Folkmanis Hedgehog Schleich Hedgehog

Regarding the hedgehog, Pliny writes:

Hedgehogs also make their provision before-hand of meat for winter, in this wise. They wallow and roll themselves upon apples and such fruit lying under foot, and so catch them up with their prickles, and one more besides they take in their mouth, & so carrie them into hollow trees. By stopping one or other of their holes, men know when the wind turneth, and is changed from North to South. When they perceive one hunting of them, they draw their mouths & feet close togither, with all their belly part, where the skin hath a thin down: & no pricks at all to do harme, and so roll themselves as round as a foot-ball, that neither dog nor man can come by any thing but their sharpe-pointed prickles.

So soon as they see themselves past all hope to escape, they let their water go and pisse upon themselves. Now this urine of theirs hath a poisonous qualitie to rot their skin and prickles, for which they know well enough that they be chased and taken. And therefore it is a secret and a special pollicie, not to hunt them before they have let their urine go; and then their skin is verie good, for which chiefly they are hunted: otherwise it is naught ever after and so rotten, that it will not hang togither, but fall in peeces: all the pricks shed off, as being putrified, yea although they should escape away from the dogs and live still: and this is the cause that they never bepisse and drench themselves with this pestilent excrement, but in extremitie and utter despaire: for they cannot abide themselves their own urine, of so venimous a qualitie it is, and so hurtfull to their owne bodie; and doe what they can to spare themselves, attending the utmost time of extremitie, insomuch as they are ready to be taken before they do it.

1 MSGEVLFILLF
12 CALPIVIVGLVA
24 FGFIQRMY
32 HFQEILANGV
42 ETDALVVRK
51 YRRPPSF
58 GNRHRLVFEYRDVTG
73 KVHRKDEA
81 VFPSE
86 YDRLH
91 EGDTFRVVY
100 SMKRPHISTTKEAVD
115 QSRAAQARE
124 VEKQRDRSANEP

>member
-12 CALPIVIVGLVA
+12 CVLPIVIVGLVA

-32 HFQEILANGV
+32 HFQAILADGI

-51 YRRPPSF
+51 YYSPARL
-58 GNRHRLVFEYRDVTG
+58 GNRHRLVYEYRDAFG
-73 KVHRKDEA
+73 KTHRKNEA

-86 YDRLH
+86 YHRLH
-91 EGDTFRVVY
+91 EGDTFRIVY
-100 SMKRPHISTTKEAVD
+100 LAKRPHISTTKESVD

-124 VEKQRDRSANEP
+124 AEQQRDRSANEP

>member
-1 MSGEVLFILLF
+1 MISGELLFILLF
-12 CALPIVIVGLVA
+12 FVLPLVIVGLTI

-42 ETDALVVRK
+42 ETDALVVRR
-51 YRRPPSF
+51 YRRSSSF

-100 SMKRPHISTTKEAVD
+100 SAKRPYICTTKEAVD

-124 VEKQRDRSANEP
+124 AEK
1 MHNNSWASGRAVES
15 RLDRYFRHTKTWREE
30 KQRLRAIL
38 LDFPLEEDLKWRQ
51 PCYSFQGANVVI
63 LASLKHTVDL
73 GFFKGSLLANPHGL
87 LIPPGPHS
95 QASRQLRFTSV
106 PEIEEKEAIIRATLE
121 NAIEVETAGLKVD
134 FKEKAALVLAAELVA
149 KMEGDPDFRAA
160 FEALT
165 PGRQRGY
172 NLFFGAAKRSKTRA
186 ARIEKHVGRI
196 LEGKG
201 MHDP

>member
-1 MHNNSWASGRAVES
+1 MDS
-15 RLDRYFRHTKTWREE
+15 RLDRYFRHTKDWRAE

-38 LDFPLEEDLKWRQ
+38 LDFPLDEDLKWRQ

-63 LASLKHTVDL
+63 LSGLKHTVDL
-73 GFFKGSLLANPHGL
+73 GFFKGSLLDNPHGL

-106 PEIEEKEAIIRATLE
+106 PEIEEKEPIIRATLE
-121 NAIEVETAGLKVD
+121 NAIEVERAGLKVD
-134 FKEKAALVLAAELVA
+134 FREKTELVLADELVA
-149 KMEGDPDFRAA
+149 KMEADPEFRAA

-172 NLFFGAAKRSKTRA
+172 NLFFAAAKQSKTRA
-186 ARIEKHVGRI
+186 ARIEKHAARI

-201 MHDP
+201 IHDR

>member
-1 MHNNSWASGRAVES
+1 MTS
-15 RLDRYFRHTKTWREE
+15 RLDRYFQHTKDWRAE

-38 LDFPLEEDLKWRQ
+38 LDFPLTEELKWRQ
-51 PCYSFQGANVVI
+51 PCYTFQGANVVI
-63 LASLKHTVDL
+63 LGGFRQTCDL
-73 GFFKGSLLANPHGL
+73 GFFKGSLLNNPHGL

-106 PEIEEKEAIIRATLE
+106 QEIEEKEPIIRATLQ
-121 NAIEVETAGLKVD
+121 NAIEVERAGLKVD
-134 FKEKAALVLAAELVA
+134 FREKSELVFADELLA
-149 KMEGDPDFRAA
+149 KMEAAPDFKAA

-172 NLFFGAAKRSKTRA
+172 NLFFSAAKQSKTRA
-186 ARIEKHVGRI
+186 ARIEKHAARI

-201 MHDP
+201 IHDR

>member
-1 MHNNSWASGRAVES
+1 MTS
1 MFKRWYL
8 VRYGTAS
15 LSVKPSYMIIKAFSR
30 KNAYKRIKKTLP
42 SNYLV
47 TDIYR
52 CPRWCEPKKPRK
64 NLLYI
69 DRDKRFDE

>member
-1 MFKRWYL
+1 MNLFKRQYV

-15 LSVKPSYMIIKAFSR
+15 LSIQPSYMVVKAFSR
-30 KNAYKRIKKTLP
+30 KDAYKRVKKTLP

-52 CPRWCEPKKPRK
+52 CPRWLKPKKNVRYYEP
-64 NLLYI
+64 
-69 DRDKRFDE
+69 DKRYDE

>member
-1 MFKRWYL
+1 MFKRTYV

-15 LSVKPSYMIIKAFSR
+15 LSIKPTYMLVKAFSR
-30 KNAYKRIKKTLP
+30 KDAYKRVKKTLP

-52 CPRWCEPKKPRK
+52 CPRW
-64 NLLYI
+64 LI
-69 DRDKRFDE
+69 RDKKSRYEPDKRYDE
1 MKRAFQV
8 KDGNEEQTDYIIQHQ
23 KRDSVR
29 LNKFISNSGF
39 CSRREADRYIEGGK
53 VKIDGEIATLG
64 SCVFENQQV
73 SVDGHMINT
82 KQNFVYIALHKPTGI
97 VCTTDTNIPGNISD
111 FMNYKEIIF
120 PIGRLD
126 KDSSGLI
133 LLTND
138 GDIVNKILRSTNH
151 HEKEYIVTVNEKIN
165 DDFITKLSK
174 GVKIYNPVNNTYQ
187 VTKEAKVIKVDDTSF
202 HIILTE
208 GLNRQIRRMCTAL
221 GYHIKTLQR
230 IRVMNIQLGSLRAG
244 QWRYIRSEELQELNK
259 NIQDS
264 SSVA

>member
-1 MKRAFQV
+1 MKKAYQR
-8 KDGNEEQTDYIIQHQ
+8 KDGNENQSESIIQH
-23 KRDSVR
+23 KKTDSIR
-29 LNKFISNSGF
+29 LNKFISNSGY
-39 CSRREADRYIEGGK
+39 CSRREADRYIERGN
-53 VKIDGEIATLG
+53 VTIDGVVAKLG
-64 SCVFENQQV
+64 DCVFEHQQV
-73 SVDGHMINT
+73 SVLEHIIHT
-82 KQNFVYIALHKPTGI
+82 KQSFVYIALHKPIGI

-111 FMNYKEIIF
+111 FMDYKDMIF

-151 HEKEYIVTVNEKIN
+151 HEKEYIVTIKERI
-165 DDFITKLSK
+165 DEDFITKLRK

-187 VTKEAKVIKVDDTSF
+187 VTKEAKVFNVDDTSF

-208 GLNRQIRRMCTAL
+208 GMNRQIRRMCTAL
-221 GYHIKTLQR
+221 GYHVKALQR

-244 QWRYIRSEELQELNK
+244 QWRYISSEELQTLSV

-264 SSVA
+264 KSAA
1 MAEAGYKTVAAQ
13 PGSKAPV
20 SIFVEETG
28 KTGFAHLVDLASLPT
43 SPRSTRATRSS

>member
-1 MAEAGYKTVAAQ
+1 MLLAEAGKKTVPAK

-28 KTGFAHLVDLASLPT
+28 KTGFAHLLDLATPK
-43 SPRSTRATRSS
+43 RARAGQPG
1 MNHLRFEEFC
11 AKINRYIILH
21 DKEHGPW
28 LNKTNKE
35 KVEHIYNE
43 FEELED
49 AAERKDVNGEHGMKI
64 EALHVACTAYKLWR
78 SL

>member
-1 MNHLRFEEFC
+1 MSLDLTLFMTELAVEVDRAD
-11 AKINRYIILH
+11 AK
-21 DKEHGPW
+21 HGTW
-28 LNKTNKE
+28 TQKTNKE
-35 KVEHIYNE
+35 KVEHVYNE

When the Urchin is caught alive, the devise to make him open again in length, is to besprinkle him with hot water; and then by hanging at one of their hin-feet without meat they die with famine: otherwise it is not possible to kil them and save their case or skin.

There be writers who bash not to say, That this kind of beast (were not those pricks) is good for nothing, and may well be missed of men: & that the soft fleece of wooll that sheep bear, but for these pricks were superfluous & to no purpose bestowed upon mankind: for with the rough skin of these Urchins, are brushes and rubbers made to brush & make clean our garments. And in very truth, many have gotten great gaine and profit by this commoditie and merchandise, and namely, with their craftie devise of monopolies, that all might passe through their hands only: notwithstanding there hath not ben any one disorder more repressed, and reformation sought by sundry edicts and acts of the Senate in that behalfe: every prince hath been continually troubled hereabout with grievous complaints out of all provinces.

While you'll see many hedgehogs gathering apples in the manner that Pliny describes – or, as is written in Femina (c. 1400), “Ne þe yrchon loued no þyng more þanne take apples þat leth lowe” – you'll also see some examples of hedgehogs gathering grapes in the same manner, as Isidore of Seville describes:

After it cuts a bunch of grapes off a vine it rolls over them so it can carry the grapes to its young on its quills.

This peculiar behavior is also observed in the Aberdeen Bestiary:

The hedgehog has a certain kind of foresight: as it tears off a grape, it rolls backwards on it and so delivers it to its young.

For more on medieval hedgehogs, see Medieval Bestiary: Hedgehog or The Distinguished Pedigree of Mrs. Tiggy-Winkle.